Journal article

Surprised by the Hot Hand Fallacy? A Truth in the Law of Small Numbers

Joshua B Miller, Adam Sanjurjo

Econometrica | Econometric Society | Published : 2018

Abstract

We prove that a subtle but substantial bias exists in a common measure of the conditional dependence of present outcomes on streaks of past outcomes in sequential data. The magnitude of this streak selection bias generally decreases as the sequence gets longer, but increases in streak length, and remains substantial for a range of sequence lengths often used in empirical work. We observe that the canonical study in the influential hot hand fallacy literature, along with replications, are vulnerable to the bias. Upon correcting for the bias, we find that the longstanding conclusions of the canonical study are reversed.

University of Melbourne Researchers

Grants

Awarded by Spanish Ministry of Economics and Competitiveness


Awarded by Generalitat Valenciana


Funding Acknowledgements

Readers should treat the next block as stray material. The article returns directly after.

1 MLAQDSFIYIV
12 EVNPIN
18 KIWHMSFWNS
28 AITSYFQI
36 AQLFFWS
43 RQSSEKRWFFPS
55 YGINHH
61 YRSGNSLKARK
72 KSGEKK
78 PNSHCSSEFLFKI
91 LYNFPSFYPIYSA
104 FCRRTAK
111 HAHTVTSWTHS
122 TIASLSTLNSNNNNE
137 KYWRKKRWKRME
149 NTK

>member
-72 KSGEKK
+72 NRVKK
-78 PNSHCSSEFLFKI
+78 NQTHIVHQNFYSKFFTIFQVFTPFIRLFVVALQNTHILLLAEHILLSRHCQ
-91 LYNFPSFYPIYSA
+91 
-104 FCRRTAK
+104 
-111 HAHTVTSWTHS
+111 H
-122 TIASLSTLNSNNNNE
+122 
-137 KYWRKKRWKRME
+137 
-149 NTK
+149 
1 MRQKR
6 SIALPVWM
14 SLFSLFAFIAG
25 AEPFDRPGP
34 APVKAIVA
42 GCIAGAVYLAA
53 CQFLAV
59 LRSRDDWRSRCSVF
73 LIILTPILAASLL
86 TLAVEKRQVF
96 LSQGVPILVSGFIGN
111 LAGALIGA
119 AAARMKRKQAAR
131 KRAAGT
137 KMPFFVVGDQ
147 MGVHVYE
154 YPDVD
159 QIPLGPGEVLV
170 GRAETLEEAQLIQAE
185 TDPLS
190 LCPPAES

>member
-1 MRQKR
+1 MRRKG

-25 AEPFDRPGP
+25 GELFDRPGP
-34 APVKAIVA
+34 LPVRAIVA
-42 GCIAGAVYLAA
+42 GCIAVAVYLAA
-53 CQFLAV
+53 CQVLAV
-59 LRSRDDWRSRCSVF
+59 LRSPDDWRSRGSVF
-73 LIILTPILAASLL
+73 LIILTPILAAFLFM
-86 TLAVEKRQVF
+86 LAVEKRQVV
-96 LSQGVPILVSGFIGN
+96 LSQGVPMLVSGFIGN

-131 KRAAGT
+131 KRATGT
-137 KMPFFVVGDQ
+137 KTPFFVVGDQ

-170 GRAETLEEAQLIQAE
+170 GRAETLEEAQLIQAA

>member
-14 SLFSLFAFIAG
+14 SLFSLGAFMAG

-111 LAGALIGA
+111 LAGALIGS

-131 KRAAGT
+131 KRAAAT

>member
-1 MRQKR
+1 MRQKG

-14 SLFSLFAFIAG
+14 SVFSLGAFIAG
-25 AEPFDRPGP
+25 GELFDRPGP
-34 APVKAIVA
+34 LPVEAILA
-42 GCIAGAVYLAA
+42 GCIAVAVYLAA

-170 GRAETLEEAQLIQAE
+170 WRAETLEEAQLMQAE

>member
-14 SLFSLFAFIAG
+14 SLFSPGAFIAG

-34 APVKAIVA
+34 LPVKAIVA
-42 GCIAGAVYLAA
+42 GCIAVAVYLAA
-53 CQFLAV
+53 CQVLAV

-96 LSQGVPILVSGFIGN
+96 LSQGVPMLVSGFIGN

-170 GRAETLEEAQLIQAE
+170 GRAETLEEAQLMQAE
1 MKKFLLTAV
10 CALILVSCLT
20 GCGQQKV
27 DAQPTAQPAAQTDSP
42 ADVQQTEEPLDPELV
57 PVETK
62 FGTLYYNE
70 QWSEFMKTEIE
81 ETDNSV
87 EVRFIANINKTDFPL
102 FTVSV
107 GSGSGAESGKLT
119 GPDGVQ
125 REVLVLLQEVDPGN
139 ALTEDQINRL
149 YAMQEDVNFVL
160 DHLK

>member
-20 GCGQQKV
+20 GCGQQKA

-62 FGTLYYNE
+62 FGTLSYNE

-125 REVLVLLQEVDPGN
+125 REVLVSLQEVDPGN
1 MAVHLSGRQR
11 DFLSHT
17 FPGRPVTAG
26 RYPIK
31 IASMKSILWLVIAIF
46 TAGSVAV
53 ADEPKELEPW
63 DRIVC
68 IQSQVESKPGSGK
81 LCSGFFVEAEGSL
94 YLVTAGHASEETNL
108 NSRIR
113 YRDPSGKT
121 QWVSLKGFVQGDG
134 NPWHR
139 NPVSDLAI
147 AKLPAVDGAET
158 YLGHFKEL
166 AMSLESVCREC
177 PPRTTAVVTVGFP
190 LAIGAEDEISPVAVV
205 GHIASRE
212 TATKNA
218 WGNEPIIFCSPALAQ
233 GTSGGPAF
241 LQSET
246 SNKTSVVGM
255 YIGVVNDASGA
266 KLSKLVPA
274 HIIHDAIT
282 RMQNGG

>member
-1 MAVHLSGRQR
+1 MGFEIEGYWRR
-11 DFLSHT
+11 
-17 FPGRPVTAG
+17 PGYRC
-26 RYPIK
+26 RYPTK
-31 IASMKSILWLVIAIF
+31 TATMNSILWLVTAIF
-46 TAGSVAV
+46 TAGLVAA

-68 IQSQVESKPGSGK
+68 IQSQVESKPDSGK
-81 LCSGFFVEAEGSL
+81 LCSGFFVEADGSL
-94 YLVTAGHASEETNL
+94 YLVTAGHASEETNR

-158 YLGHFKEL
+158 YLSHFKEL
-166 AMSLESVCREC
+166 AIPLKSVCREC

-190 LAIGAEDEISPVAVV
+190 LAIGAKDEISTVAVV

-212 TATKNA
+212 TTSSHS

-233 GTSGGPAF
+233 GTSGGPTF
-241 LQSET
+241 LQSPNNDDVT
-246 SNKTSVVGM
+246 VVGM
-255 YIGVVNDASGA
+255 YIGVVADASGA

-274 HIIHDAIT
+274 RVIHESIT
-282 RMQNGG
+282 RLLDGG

Both authors contributed equally, with names listed in alphabetical order. Financial support from the Department of Decision Sciences at Bocconi University, and the Spanish Ministries of Education and Science and Economics and Competitiveness (ECO2015-65820-P) and Generalitat Valenciana (Research Projects Gruposo3/086 and PROMETEO/2013/037) is gratefully acknowledged. This draft has benefitted from helpful comments and suggestions from the editor and anonymous reviewers, as well as Jason Abaluck, Jose Apesteguia, David Arathorn, Jeremy Arkes, Maya Bar-Hillel, Phil Birnbaum, Daniel Benjamin, Marco Bonetti, Colin Camerer, Juan Carrillo, Gary Charness, Ben Cohen, Vincent Crawford, Martin Dufwenberg, Jordan Ellenberg, Florian Ederer, Jonah Gabry, Andrew Gelman, Ben Gillen, Tom Gilovich, Maria Glymour, Uri Gneezy, Daniel Goldstein, Daniel Houser, Richard Jagacinski, Daniel Kahan, Daniel Kahneman, Erik Kimbrough, Dan Levin, Elliot Ludvig, Mark Machina, Daniel Martin, Filippo Massari, Guy Molyneux, Juan Mora, Gidi Nave, Muriel Niederle, Christopher Olivola, Andreas Ortmann, Ryan Oprea, Carlos Oyarzun, Judea Pearl, David Rahman, Justin Rao, Alan Reifman, Pedro Rey-Biel, Yosef Rinott, Aldo Rustichini, Ricardo Serrano-Padial, Bill Sandholm, Vernon Smith, Lones Smith, Connan Snider, Joel Sobel, Charlie Sprenger, Daniel Stone, Sigrid Suetens, Dmitry Taubinsky, Richard Thaler, Michael J. Wiener, Nat Wilcox, and Bart Wilson. We would also like to thank seminar participants at Caltech, City U. London, Chapman U., Claremont Graduate School, Columbia U., Drexel U., George Mason U., New York University, NHH Norway, Max Planck Institute for Human Development (ABC), Microsoft Research, U. of Minnesota, Naval Postgraduate School, the Ohio State U., Santa Clara U., Stanford U., Tilburg U., U. de Alicante, U. del Pais Vasco, U. of Amsterdam, UC Berkeley, UC Irvine, U. of Pittsburg, UC Santa Cruz, UC San Diego, U. New South Wales, U. Southern California, U. of Queensland, U. of Wellington, U. of Wisconsin, U. of Zurich, Washington State U., WZB Social Science Center, as well as conference participants at Gary's Conference, IMEBE Rome 2016, MBEES Maastricht 2015, SITE Stanford U. 2016, 11th World Congress of The Econometric Society, The 30th Annual Congress of the European Economic Association, and the 14th TIBER Symposium on Psychology and Economics. All mistakes and omissions remain our own.